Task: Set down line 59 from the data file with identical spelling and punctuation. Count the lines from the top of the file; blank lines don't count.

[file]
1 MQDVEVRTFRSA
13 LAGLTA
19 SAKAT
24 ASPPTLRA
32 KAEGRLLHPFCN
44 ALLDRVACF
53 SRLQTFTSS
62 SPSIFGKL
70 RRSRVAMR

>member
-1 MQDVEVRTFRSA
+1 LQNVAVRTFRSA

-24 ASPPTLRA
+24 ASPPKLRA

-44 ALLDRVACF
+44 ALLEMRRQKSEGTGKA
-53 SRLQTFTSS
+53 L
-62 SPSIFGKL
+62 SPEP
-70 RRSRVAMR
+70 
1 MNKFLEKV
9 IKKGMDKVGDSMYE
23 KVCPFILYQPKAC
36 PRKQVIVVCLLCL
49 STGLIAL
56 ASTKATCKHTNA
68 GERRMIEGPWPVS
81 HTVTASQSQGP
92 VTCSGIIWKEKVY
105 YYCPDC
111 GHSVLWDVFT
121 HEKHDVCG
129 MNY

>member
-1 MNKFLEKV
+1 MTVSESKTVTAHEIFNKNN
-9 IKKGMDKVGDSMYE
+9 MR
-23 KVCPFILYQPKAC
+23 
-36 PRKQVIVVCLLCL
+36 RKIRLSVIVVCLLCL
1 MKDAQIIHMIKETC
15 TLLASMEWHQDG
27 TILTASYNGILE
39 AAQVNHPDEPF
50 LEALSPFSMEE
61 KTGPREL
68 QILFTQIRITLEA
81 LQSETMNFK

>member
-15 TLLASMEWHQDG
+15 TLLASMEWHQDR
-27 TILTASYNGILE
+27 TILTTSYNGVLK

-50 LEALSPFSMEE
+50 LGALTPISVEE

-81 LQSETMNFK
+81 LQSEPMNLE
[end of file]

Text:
+50 LGALTPISVEE